French and the Revolution

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The complicated and imperfect architecture of this book reflects the ups and downs of its fate: it originated in the struggle for a clear and definite conception of the inner dialectic of the revolutionary process and was added to during the course of that struggle. The reader who is interested only in the external drama of revolution would do better to set this book aside. But those for whom revolution is not just a colossal spectacle but an objectively determined condition of social crisis, subject to its own internal laws, may perhaps benefit from a reading of the pages herewith presented.

In publishing this work in French, I am resigned in advance to being accused of dogmatism, casuistry, a fondness for exegesis of ancient texts, and lack of "clarity." Alas, the only thing expressed by the aversion to materialist dialectics, so commonly found in "left" circles in France, not excluding the ranks of socialists as well, one maybe sure, is the conservatism of official French thought, which has its own deep roots in the history of French bourgeois society. But we have no doubt that the dialectics of the historical process will deal with French bourgeois habits of thought no less thoroughly than with the bourgeoisie itself. Even the French language, with all its splendid refinement and polish, in whose processing not the least important part was played by that severe machine, the guillotine, is bound to be swept up by the force of history's dialectic and hurled anew into a giant crucible to be remolded at the highest temperatures. Losing none of its qualities of logical precision, it will in the process acquire dialectical flexibility. Revolution in language will be but an expression of the new revolution in the realm of ideas, which in turn will be inseparable from the revolution in the realm of things.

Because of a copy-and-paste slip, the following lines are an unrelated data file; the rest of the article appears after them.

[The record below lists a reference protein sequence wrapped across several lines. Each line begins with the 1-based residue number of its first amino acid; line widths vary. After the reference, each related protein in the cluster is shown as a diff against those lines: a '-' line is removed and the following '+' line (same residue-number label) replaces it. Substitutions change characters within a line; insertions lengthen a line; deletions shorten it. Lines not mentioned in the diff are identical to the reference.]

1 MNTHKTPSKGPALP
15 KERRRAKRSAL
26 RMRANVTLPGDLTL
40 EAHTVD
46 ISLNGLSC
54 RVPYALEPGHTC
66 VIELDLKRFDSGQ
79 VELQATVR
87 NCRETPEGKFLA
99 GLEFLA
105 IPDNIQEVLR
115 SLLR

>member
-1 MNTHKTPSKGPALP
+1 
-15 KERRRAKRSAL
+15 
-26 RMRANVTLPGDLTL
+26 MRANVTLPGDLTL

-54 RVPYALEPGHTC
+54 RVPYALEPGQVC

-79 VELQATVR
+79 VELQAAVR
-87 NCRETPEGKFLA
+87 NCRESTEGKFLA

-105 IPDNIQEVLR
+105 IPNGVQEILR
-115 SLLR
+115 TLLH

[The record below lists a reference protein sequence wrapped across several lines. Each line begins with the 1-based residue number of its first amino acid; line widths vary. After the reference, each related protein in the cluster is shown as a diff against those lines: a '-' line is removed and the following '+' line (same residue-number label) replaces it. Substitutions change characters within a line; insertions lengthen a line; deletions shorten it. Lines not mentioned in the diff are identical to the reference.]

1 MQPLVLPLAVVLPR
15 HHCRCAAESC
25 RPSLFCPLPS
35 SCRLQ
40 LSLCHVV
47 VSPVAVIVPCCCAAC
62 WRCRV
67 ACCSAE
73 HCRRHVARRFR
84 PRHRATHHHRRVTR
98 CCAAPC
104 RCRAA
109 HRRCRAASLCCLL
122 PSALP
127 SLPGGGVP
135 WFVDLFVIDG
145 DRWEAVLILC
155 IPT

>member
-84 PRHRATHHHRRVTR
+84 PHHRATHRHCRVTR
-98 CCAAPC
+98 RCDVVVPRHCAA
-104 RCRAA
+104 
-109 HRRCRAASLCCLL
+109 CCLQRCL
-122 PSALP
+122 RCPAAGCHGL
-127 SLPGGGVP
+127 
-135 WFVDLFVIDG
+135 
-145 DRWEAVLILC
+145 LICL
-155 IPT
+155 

A substantial part of this book is connected with Russia, with the present and past struggle over ideas within its revolutionary ranks. The course of events has raised these disputes to international prominence. This, and only this, serves as justification for the appearance in French of this theoretical-polemical work.

In the appendix we have included three essays, one that deals with a French novel about the Chinese revolution, the other two taking up the analysis of the Spanish revolution unfolding before our eyes. Regardless of differences in the country or epoch dealt with, one constant theme — "permanent revolution" — unites the parts of this book into a single whole, despite its crying defects, of which the author is more sharply aware than anyone.

The reader who pauses in indecision over one polemical chapter or another, or some quotation-loaded digression into the historical past of Russian Marxist thought, to ask, what use is all this to me? would be right to break off reading and turn to the concluding pages devoted to China and Spain. Perhaps after that, the chapters that at first seemed "doctrinaire" or "casuistical" would present themselves in a less repellent light.

At least the author would like to hope so.